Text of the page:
Feedback: Fully satisfied with the purchase experience. If looking to be critical then I would mention that there has so far been no follow up post installation to ensure that we were happy with the result. Very happy with our new building which represented good value for money. We did have to ask the suppliers to attend to a couple of points - as to which they were very responsive.
Response: Thanks for your constructive feedback. It's a good point about following up as a matter of course as not everyone would say anything if there was any issues. The beauty of being a family business means we can look at this and try to improve on what we do quite quickly. Thanks again. Regards, Robin
Recently I read my blog about my trip to Denmark for my grandson, Daniel's, christening and it brought back happy memories of the weekend. And also the day before where I rode the wooden roller coasters at Tivoli Gardens and Bakken. At the time I mentioned how good wood is and since then this view has been reinforced by riding other wooden roller coasters in America and Germany.
When I started this hobby in 2009, at the age of 58, (which just goes to show we can all be young at heart) I was only keen on the steel roller coasters with their loops and twists. These are good fun however my loyalty changed in 2010 when I went to America. America has many wooden roller coasters where as in the UK they are quite scarce.
The beauty of wood is the noise and the feeling of not always knowing what to expect. A wooden coaster can give a different feel in the morning, mid day or late in the day. The weather also affects these coasters as the wood swells and shrinks accordingly. The intensity of wooden coasters is also a great reason to ride these wonderful machines.
However, there are probably three types of wooden roller coasters. You have the very old coasters built back pre war which can often be seen as a scenic railway type, such even carry a brakeman to control the speed. As times has gone on many coasters have been built but unfortunately the intensity of some is actually uncomfortable at best and painful at worse. In the last decade or so new timber coasters have been built which are intense but ARE comfortable and very re-ridable. This, in my view, is how a wooden coaster should be.
In must be said that the perception of wooden roller coasters, and all coasters, is very much a personal thing. What I like and what someone else likes can be totally different. Which is probably a good thing because the queues for the good wooden rides would be even longer.
The timber coasters which I think are the best are built by GCI (Great Coasters International). Their coasters can be described as very fast and intense with loads of banking around corners and quick changes in direction. Their signature appears to be running the track so that it goes back through the station during the ride. The sensation of speed is awesome. However, these are very re-ridable wooden coasters. As soon as you get off you want to go again.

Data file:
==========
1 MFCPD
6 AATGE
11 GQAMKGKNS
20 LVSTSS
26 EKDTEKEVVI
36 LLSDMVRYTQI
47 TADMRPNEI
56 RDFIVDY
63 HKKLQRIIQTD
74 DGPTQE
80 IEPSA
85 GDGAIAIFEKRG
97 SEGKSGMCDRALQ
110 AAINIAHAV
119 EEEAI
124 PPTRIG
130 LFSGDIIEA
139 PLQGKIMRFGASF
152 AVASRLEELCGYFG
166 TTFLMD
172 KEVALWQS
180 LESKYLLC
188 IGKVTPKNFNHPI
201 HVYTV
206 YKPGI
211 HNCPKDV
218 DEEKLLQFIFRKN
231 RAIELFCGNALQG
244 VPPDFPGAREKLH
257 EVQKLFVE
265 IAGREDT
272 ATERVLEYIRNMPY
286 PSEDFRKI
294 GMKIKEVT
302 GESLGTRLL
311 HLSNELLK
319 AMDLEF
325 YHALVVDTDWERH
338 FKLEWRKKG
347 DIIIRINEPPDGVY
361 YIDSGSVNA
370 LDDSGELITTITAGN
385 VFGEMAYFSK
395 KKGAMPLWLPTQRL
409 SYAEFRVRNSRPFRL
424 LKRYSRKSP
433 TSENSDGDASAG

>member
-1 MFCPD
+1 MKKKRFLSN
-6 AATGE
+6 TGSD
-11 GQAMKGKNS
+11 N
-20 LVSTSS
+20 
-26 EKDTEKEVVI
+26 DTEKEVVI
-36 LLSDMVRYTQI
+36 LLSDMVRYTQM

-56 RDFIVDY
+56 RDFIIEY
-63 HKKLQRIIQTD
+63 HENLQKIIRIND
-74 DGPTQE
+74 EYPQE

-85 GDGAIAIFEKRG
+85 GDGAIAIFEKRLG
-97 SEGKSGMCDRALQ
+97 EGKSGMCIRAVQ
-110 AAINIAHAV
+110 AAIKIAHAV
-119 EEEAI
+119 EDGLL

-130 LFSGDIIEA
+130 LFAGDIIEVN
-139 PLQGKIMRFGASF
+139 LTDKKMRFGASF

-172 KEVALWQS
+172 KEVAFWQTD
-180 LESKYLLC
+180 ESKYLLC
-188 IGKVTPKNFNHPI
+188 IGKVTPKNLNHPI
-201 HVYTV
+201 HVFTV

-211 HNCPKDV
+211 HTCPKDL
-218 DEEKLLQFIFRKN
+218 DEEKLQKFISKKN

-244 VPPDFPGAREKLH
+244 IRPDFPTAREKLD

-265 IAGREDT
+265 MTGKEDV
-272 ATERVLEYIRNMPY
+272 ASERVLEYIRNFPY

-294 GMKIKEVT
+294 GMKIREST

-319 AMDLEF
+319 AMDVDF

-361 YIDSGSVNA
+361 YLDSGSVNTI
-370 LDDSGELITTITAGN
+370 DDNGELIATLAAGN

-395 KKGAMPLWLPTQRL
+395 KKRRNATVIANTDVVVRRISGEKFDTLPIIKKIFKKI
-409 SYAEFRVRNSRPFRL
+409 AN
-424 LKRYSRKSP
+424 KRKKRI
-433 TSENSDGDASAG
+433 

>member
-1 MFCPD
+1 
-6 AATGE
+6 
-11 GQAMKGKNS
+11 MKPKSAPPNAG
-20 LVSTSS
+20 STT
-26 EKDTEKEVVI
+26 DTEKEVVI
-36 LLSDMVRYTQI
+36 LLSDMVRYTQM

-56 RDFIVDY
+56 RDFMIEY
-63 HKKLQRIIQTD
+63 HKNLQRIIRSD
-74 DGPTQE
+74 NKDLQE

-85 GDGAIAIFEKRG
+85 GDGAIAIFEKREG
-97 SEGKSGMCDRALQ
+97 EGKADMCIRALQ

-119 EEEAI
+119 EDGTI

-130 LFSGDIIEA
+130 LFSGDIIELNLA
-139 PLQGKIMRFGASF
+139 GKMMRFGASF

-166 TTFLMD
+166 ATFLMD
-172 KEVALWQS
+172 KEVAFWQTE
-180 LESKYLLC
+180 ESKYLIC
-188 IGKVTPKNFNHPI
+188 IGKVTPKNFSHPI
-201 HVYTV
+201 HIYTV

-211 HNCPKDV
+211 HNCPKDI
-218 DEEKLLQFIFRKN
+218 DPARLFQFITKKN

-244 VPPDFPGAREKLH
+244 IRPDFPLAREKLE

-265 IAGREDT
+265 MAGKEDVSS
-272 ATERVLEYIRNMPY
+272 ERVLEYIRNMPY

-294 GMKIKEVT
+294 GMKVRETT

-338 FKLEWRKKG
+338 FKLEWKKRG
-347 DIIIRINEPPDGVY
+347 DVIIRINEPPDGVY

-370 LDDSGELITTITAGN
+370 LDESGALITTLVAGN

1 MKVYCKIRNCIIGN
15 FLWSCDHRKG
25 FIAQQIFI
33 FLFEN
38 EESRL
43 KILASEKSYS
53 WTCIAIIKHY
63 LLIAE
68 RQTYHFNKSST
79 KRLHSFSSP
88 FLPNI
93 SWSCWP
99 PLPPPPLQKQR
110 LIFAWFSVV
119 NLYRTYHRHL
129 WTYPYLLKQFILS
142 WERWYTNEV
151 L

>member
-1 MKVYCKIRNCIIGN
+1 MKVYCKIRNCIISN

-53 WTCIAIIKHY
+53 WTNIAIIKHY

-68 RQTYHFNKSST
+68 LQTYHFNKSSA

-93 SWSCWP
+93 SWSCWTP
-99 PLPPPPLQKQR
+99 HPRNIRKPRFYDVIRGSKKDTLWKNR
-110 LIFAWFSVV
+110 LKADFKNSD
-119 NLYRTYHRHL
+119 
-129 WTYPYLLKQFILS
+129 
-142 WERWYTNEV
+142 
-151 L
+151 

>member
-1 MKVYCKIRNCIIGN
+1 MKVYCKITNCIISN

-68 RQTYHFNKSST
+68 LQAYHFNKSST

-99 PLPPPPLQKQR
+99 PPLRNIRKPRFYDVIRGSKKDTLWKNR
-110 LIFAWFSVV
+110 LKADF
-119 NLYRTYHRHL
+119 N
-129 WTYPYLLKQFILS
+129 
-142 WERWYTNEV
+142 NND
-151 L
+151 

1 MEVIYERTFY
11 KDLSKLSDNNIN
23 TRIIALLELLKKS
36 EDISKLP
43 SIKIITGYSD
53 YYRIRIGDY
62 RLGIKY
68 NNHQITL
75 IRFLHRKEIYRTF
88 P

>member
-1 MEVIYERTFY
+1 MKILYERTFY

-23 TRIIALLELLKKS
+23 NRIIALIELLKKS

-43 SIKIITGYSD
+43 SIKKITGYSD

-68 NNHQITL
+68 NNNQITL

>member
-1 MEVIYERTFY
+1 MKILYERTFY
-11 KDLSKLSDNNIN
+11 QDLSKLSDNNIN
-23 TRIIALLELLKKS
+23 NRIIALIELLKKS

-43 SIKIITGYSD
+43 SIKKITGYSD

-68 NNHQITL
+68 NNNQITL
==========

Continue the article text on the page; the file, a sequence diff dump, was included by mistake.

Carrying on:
In my view most people could ride these, probably best not to have this as your first ride, but after a few rides I'm sure most people would agree. The key to riding these rides is to lean into the corners so that your body is in line with the track as much as possible. Enjoy the 'air time' where you float out of your seat a little - you are perfectly safe. Enjoy the sensation of speed, noise and movement. You find your body totally invigorated by this and the adrenaline rush is awesome. It's just a shame you can't bottle it and sell it.
These wooden coasters show the sheer versatility of timber and what it can do. The timber which is specially treated to resist rot will last an amazing amount of time. When you consider the sheer forces on the track and timber supports of the coasters the fact that timber can contain this forces day in day out, year in year out is nothing short of miraculous.
The only down side in my view is that so few parks in the UK have wooden coasters which seems to be the total opposite of parks in America and in Europe. In my view, as well as many other roller coaster enthusiasts, this is a shame. Having ridden these wooden coasters abroad and seen how popular they are I'm convinced that any park installing a 'woodie' would be well rewarded with masses of people heading their way to ride them.
If wood can do this for wooden coasters with all the great strains and forces on it then you can see how good wood is for making garden sheds. However, as in most things, it's important that the right wood is used, and this means not using the cheapest less durable timber, and ensuring that the wood is probably treated so that is will last a very long time.
The garden workshops from https://www.leisurebuildings.com are normally only made from redwood timber and not the cheaper, less durable whitewood. So if you want a timber workshop to last a long time and made properly there is only one place to go.